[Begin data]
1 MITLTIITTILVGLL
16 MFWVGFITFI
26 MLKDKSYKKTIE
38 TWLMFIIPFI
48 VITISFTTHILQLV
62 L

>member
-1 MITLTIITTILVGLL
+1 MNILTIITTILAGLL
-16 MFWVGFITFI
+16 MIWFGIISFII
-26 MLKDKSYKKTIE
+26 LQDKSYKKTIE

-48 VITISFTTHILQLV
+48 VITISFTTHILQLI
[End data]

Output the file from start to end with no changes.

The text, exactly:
1 MITLTIITTILVGLL
16 MFWVGFITFI
26 MLKDKSYKKTIE
38 TWLMFIIPFI
48 VITISFTTHILQLV
62 L

>member
-1 MITLTIITTILVGLL
+1 MNILTIITTILAGLL
-16 MFWVGFITFI
+16 MIWFGIISFII
-26 MLKDKSYKKTIE
+26 LQDKSYKKTIE

-48 VITISFTTHILQLV
+48 VITISFTTHILQLI